Law and Peace: Practice Patience

It’s not unusual for couples to spend months or even years planning their wedding day.

Plenty of thought and money goes into every detail, from the flowers to the food, the music and the guest list, to the venue and the honeymoon (evidently, the high divorce rate may suggest that perhaps not as much thought goes into choosing the correct partner).

According to moneysmart.gov.au the average Australian wedding costs $36,000. Moneymag.com.au reports that the average cost of litigating a matrimonial dispute is between $50,000 and $100,000. Couples are happy to splash their cash for their wedding day, but parting with that type of money to achieve a settlement after the relationship ends is not as easy to swallow.

Why is it that after a marriage breakdown, so many expect that the matters that need to be resolved at the back end of their relationship i.e. resolution of their parenting and property matters, should take less time and energy than they invested into their wedding plans at the front end of their relationship?

Separated couples should pay heed to the proverb ‘patience is a virtue’ at this time of their lives than perhaps any other time. Patience is a quality that can be greatly enhanced with deliberate practice.

Patience Encourages Perspective

Being patient encourages perspective. Taking a moment to assess a particular challenge – whether that might be disagreement about a parenting arrangement or dispute as to the value of the family home – helps to keep perspective. Emergency or ‘life and death’ matters are rare, and the family law domain is no exception to this.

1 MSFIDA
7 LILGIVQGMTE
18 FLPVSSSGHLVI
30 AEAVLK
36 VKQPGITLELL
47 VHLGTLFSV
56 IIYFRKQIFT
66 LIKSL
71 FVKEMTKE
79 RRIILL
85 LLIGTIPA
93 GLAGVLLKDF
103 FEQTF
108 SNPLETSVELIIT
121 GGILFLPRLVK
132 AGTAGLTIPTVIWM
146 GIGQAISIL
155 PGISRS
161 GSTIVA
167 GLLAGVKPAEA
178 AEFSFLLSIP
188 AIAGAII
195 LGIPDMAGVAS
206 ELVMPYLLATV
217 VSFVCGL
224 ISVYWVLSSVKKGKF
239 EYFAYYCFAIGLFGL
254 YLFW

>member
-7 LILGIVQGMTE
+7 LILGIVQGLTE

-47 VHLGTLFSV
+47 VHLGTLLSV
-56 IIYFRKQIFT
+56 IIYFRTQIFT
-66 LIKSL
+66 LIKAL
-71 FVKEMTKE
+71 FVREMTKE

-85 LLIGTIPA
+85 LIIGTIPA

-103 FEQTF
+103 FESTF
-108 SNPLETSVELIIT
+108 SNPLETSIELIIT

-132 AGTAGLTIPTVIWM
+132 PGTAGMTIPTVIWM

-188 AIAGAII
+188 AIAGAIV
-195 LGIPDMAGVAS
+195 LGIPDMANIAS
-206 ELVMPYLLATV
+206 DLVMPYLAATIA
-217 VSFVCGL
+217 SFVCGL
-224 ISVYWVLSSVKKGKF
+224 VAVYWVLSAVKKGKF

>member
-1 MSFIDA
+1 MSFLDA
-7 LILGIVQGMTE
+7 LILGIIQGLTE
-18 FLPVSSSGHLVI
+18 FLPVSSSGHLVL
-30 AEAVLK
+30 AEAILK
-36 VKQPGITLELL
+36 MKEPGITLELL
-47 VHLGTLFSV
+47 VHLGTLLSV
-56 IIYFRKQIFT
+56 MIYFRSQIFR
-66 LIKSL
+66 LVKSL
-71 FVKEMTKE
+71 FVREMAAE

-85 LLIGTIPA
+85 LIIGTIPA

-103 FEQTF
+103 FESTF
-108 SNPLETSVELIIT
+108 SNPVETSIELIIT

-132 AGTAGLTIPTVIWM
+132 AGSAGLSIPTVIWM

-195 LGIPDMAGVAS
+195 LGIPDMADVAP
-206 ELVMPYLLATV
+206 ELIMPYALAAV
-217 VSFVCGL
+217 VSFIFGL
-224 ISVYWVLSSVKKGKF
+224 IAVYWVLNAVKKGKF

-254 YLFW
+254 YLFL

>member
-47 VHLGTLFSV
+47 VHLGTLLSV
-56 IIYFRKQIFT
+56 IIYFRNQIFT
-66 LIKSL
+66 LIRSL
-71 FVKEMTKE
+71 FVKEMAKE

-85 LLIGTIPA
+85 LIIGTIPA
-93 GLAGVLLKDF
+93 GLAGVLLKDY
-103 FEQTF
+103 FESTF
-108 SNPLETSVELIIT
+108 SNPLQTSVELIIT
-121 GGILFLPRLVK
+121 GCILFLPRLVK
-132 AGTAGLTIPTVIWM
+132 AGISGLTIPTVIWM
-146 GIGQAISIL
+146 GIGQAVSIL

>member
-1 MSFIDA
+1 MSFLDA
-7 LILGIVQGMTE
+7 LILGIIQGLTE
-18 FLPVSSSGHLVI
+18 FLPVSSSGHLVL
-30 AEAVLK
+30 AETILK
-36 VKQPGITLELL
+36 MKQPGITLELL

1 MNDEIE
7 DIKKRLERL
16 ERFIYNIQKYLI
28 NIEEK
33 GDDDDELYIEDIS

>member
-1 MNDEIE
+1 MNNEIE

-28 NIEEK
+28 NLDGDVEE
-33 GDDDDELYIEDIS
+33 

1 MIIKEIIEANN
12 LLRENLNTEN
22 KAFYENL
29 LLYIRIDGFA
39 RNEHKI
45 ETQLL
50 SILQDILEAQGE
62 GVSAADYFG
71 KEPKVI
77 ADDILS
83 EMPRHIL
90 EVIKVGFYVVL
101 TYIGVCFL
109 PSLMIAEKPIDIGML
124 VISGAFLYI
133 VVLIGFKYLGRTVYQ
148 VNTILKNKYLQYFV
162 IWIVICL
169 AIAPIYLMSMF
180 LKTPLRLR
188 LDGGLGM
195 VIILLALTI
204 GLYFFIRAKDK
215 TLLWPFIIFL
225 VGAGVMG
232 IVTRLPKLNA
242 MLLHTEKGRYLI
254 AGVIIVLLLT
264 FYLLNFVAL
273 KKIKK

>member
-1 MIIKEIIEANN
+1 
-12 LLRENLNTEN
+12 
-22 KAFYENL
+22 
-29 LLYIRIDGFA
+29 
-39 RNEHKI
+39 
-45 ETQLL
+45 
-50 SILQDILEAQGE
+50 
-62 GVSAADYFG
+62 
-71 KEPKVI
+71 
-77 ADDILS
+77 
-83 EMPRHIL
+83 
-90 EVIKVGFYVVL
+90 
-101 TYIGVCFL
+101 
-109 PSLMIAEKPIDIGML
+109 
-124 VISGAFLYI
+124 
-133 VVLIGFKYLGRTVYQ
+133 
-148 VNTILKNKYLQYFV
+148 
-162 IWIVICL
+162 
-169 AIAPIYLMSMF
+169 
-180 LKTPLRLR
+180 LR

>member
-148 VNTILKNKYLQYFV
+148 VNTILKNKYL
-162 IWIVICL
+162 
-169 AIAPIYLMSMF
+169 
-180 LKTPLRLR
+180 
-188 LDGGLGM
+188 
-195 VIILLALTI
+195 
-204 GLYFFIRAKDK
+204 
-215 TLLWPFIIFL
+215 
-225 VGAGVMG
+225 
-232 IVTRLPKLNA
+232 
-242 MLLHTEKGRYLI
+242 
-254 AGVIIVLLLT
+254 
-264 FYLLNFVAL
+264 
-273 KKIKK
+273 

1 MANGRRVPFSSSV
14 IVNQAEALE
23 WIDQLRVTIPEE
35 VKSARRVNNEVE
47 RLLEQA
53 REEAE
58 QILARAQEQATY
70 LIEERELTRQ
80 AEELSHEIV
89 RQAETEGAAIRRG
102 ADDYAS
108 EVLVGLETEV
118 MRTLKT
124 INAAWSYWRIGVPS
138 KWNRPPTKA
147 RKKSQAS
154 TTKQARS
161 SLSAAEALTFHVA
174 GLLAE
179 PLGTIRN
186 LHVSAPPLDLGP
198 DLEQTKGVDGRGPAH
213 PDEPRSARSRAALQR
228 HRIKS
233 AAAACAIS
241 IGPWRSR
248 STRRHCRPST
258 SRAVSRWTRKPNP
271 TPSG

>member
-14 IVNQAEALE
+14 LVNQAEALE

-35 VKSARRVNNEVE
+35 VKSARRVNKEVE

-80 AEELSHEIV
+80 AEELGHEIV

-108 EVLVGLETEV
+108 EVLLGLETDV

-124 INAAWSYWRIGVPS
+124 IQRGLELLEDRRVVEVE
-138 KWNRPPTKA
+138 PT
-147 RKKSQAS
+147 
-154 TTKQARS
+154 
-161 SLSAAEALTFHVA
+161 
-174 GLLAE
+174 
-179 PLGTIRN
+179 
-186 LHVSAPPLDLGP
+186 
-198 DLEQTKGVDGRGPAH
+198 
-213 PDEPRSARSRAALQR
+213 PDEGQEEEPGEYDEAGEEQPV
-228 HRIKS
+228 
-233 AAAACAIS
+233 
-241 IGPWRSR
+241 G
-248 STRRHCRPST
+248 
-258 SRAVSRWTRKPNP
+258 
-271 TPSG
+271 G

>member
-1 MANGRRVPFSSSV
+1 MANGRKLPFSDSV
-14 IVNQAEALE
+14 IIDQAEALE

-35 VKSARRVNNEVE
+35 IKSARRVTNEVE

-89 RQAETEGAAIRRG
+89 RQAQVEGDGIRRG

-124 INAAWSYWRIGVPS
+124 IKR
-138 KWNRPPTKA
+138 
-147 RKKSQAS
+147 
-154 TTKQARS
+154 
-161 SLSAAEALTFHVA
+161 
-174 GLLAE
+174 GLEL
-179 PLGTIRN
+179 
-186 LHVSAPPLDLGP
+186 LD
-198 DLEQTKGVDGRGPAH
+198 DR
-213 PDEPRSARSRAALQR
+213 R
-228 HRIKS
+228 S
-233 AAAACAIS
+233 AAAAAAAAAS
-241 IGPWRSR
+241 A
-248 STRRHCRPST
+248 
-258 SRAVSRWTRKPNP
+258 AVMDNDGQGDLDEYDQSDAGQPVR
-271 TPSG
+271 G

When dealing with difficult persons (such as your ex) or situations, improving your patience will go a long way to alleviating frustration and hurt feelings. Separation brings a cycle of emotions and it’s worth remembering that couples do not always go through the same emotional stage at the same time. When one is feeling initial shock or guilt, the other might be angry or depressed. Often one might be in denial when the other is ready to move on.

Riding the emotional roller coaster can be tough on both physical health (high blood pressure and headaches) and mental health (depression and paranoia). When someone is going through very different feelings very quickly, it can affect their ability to think logically.

Tips On How To Practice Patience

There are simple things you can do to practice patience when going through a separation:

  • Wait for your turn to speak. Don’t speak over the top of someone else, such as your ex.
  • Sleep on it. Before making, rejecting or accepting an offer, take enough time to weigh up the pros and cons.
  • Write that email or text to your ex, but don’t press send straight away. Re-read it later to check you still need or want to send it.
  • Don’t assume things. Find out the facts first before you make allegations.
  • Allow time for the legal process to unfold. When issues are thoroughly addressed, they usually resolve quickly and there is less drama down the track.

Going through a separation? Let MBA Lawyers Family Law team help you through this time with the best legal representation on the Gold Coast and in Brisbane.

Please call us today on 07 5539 9688 or leave an enquiry.